At a rough guess I would say that a large plane taking off and being noisy over Ramsgate, as happens regularly makes a noise in about the 100db range.

On the other hand there are the flybe planes like the one Don went on, these fly over Ramsgate regularly and don’t seem to be louder than normal road traffic, in fact the flybe operation seems to be beneficial to Thanet, improving our connections with the rest of the UK.

To me the argument seems to be much more along the lines of it’s fine to drive past my house in the middle of the night but please don’t use a chainsaw outside my house at 2am.

Back to TDCIT you may be interested to know that Thanet District Council have joined Facebook, see!/pages/Margate-United-Kingdom/Thanet-District-Council/83700846372?v=wall they seem to have one friend and 16 people who like this.

They also have a youtube account, see and a twitter account see they don’t seem to have embraced blogger yet.

Some thoughts on Halloween and the way faith schools approach this, my youngest children go to a faith school, so they had an all saints party, this involved dressing up as a saint.

This was obviously a costume party and from the point of view of the youf the costume, well as it was obviously Halloween this needed to fairly gruesome, fortunately the church’s history of martyrdom managed to come up with the goods.

I thought though that the slash across the neck, St Agnes, just wasn’t in the same league as St Lucy resplendent and carrying her eyeballs on a plate in the usual fashion.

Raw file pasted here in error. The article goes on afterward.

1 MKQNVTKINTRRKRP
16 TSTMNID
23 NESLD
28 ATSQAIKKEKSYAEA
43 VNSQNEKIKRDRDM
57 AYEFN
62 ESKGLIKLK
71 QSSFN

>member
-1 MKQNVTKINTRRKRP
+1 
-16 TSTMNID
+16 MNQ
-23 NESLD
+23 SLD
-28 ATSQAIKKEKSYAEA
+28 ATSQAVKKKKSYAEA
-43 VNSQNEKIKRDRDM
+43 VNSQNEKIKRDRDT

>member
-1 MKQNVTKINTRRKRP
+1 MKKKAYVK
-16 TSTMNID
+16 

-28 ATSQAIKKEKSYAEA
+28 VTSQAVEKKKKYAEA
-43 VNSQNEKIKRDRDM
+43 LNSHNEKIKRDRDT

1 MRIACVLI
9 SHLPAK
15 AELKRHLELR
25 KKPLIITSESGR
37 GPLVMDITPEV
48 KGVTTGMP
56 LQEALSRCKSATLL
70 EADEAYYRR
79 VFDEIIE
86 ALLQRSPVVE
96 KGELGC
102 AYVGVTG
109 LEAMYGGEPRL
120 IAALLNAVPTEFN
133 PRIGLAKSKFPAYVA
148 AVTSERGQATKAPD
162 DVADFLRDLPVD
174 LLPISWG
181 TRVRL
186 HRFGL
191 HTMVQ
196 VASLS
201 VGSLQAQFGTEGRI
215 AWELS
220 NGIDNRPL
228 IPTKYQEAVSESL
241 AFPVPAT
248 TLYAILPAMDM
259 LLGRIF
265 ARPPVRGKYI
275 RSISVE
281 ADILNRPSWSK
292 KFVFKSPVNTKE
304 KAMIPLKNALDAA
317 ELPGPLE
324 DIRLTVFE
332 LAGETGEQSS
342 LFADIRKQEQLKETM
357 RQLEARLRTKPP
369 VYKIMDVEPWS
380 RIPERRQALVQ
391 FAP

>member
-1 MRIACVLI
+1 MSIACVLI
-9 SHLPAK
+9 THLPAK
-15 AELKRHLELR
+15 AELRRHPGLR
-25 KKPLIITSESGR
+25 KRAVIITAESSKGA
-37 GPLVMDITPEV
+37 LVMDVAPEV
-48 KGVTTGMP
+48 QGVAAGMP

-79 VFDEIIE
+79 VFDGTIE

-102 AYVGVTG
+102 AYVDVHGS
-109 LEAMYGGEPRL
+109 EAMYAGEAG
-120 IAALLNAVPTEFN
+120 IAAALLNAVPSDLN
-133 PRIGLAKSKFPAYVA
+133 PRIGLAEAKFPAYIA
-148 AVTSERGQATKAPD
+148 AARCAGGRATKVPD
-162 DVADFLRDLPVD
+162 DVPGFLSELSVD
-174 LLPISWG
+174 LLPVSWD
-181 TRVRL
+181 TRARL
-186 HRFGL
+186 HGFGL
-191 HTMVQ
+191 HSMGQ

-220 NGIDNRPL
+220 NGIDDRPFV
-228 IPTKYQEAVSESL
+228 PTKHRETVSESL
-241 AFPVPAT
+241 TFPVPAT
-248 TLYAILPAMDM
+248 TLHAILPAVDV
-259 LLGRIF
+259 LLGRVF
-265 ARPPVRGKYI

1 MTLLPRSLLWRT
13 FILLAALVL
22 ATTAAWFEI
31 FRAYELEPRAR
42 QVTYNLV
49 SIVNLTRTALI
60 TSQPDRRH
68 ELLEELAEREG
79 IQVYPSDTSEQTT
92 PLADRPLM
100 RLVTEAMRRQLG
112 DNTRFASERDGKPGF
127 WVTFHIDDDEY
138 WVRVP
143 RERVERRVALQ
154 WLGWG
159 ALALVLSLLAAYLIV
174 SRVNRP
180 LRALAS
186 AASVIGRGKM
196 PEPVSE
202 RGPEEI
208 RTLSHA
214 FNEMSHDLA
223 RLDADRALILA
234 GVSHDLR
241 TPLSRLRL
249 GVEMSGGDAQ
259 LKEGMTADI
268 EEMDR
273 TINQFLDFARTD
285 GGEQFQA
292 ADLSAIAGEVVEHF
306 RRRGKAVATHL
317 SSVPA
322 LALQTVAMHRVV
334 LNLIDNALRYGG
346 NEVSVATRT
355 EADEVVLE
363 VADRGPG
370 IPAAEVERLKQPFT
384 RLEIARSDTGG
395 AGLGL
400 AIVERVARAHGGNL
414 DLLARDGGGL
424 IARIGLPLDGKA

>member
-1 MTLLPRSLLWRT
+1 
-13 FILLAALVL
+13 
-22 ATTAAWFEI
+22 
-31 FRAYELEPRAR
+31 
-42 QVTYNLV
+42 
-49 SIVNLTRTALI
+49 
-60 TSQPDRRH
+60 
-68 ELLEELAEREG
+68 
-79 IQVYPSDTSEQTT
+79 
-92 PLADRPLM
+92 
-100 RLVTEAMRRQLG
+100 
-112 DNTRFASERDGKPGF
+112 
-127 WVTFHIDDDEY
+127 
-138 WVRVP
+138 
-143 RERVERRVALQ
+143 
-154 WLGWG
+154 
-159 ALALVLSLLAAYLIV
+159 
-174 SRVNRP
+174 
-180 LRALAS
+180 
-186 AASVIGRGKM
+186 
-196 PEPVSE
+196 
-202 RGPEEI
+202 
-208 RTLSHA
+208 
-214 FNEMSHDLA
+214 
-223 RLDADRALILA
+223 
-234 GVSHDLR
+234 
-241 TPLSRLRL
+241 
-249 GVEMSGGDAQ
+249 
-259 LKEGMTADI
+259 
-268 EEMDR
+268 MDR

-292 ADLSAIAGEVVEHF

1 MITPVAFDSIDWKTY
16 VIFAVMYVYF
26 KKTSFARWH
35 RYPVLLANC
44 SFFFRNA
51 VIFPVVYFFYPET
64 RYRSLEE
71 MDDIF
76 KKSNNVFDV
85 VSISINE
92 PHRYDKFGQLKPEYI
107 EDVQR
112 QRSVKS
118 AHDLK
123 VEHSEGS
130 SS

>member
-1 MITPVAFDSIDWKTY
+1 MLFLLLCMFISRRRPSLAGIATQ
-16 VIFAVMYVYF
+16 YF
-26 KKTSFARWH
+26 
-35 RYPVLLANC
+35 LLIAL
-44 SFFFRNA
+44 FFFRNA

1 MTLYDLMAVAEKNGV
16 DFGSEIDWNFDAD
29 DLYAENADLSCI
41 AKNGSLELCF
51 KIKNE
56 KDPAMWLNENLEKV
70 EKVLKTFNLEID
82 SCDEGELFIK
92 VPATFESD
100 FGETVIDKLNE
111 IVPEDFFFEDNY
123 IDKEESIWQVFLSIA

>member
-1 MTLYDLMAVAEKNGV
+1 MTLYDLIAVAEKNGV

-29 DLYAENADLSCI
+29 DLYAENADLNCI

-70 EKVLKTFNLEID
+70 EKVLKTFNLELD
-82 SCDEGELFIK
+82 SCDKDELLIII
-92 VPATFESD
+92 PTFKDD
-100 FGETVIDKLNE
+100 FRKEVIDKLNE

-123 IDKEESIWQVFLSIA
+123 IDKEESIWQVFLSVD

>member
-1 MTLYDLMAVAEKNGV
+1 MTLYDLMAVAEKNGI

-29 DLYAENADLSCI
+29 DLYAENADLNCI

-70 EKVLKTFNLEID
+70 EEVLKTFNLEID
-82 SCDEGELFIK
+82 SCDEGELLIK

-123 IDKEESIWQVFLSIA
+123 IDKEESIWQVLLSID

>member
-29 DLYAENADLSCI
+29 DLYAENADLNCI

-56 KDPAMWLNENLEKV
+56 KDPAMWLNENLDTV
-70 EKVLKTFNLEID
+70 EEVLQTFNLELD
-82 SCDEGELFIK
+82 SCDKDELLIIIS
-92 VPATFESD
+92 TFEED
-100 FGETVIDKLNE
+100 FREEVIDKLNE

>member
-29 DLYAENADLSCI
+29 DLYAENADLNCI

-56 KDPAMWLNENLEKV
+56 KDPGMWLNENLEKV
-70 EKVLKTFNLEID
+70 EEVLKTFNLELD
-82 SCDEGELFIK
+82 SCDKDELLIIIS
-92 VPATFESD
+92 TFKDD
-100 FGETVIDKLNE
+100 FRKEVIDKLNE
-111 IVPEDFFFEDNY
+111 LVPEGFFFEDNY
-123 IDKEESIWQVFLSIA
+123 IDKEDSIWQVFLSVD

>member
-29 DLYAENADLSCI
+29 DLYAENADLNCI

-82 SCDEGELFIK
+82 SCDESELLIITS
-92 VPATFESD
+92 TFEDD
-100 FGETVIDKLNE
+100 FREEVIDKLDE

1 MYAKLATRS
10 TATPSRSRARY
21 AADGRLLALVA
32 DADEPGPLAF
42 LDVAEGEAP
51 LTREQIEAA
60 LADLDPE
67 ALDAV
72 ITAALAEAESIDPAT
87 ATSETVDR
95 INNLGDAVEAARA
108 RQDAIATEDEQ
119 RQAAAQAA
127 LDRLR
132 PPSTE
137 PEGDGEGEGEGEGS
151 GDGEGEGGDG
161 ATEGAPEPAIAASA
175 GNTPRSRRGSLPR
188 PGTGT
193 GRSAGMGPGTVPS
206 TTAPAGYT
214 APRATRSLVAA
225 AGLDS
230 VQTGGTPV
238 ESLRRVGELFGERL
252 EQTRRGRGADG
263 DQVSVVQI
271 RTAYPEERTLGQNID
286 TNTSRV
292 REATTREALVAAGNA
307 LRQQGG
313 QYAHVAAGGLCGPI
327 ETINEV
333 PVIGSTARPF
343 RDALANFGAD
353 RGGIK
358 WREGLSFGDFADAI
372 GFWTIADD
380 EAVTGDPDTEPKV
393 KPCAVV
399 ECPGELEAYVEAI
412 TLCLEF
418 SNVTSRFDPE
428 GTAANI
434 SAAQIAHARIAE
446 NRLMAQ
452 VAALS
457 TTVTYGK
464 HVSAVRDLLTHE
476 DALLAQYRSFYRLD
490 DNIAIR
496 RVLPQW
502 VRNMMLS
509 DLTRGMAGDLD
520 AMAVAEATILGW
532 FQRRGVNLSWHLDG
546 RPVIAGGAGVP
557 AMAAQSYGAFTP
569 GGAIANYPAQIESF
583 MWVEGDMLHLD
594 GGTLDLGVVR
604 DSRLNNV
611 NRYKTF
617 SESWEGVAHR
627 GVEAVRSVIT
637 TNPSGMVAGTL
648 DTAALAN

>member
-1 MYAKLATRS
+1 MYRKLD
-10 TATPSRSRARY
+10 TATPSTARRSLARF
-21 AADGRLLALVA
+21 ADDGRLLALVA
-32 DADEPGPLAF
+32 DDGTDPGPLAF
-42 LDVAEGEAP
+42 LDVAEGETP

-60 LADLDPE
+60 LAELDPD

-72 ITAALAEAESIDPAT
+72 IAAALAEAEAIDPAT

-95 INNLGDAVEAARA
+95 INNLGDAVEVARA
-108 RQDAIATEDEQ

A bit of a glance at the other local blogs now.

Simon Moores has more concerns about how the government cuts are going to cause problems for the council, I would like to be able to find something flippant to say that would make this all sound like a storm in a teacup, the trouble is that it just isn’t like that. I will instead just jest that I couldn’t understand his quick mental calculation, which I can’t, 21m divided by 167k sees to suggest Thanet has a population of about 126 people, enough teasing, fortunately Simon takes this sortof thing in good spirit.

The council officers I talk to have very genuine concerns, not only that they will lose their jobs but that some of the departments just won’t have enough staff to operate effectively.

Planning is a part of the council where I know more officers than most, and it is genuinely looking as though the mixture of unworkable legislation and shortage of staff may well mean that the whole thing pretty much grinds to a halt.

Simon is also getting on to the business of voting for faster broadband in Thanet see worth voting for this and for once it seems to be something that all the parties agree with.

Dave Green on has an article that is very similar to Stella Creasy’s and one like this must be great minds thinking alike.

But the news there is that the Thanet Labour Group are to oppose night flights from Manston, jumping on a band wagon or listening to local people at last, I am not so sure.